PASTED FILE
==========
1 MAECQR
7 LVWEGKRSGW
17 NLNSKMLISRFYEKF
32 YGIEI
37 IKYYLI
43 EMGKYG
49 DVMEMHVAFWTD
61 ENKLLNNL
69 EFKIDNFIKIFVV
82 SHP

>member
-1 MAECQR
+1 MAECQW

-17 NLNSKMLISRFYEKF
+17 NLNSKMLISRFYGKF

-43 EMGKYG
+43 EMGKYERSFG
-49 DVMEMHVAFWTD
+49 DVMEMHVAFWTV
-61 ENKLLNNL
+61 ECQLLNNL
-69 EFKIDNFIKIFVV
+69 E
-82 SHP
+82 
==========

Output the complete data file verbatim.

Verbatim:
1 MAECQR
7 LVWEGKRSGW
17 NLNSKMLISRFYEKF
32 YGIEI
37 IKYYLI
43 EMGKYG
49 DVMEMHVAFWTD
61 ENKLLNNL
69 EFKIDNFIKIFVV
82 SHP

>member
-1 MAECQR
+1 MAECQW

-17 NLNSKMLISRFYEKF
+17 NLNSKMLISRFYGKF

-43 EMGKYG
+43 EMGKYERSFG
-49 DVMEMHVAFWTD
+49 DVMEMHVAFWTV
-61 ENKLLNNL
+61 ECQLLNNL
-69 EFKIDNFIKIFVV
+69 E
-82 SHP
+82 